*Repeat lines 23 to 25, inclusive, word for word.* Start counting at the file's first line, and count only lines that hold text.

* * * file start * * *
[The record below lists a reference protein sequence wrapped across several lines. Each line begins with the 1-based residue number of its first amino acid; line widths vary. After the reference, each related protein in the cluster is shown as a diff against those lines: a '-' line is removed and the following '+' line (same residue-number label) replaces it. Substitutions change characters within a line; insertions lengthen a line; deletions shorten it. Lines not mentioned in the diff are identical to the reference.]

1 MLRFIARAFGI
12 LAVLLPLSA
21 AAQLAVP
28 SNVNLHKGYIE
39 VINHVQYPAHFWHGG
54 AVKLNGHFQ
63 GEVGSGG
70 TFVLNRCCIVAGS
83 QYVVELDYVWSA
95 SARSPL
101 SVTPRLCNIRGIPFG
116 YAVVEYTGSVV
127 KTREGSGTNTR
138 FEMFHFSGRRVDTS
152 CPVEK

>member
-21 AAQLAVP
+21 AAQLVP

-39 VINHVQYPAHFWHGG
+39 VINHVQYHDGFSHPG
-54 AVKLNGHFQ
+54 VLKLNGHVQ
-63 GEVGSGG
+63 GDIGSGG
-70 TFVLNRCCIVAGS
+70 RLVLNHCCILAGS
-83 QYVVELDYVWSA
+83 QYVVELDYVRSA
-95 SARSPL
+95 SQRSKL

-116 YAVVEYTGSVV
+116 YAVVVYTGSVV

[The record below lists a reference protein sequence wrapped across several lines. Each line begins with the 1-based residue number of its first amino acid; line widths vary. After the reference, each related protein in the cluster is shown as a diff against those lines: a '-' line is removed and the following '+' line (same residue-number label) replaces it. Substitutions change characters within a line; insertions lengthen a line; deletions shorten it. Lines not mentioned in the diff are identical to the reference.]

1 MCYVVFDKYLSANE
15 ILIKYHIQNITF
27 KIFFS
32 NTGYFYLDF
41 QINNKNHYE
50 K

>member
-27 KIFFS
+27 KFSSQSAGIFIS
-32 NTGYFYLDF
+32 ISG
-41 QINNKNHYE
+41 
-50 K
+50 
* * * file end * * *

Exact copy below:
+54 VLKLNGHVQ
-63 GEVGSGG
+63 GDIGSGG